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Circulation. Heart failure

Elevated Plasma Marinobufagenin, An Endogenous Cardiotonic Steroid, Is Associated With Right Ventricular Dysfunction and Nitrative Stress in Heart Failure.


PMID 26276886

Abstract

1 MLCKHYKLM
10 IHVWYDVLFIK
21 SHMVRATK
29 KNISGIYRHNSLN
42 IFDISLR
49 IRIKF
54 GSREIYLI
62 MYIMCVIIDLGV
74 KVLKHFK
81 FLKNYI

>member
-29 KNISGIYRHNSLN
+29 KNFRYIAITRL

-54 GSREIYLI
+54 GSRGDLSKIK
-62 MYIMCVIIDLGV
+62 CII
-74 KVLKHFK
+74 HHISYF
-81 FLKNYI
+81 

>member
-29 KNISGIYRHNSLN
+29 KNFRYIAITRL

Plasma levels of cardiotonic steroids are elevated in volume-expanded states, such as chronic kidney disease, but the role of these natriuretic hormones in subjects with heart failure (HF) is unclear. We sought to determine the prognostic role of the cardiotonic steroids marinobufagenin (MBG) in HF, particularly in relation to long-term outcomes. We first measured plasma MBG levels and performed comprehensive clinical, laboratory, and echocardiographic assessment in 245 patients with HF. All-cause mortality, cardiac transplantation, and HF hospitalization were tracked for 5 years. In our study cohort, median (interquartile range) MBG was 583 (383-812) pM. Higher MBG was associated with higher myeloperoxidase (r=0.42, P<0.0001), B-type natriuretic peptide (r=0.25, P=0.001), and asymmetrical dimethylarginine (r=0.32, P<0.001). Elevated levels of MBG were associated with measures of worse right ventricular function (RV s', r=-0.39, P<0.0001) and predicted increased risk of adverse clinical outcomes (MBG≥574 pmol/L: hazard ratio 1.58 [1.10-2.31], P=0.014) even after adjustment for age, sex, diabetes mellitus, and ischemic pathogenesis. In mice, a left anterior descending coronary artery ligation model of HF lead to increases in MBG, whereas infusion of MBG into mice for 4 weeks lead to significant increases in myeloperoxidase, asymmetrical dimethylarginine, and cardiac fibrosis. In the setting of HF, elevated plasma levels of MBG are associated with right ventricular dysfunction and predict worse long-term clinical outcomes in multivariable models adjusting for established clinical and biochemical risk factors. Infusion of MBG seems to directly contribute to increased nitrative stress and cardiac fibrosis.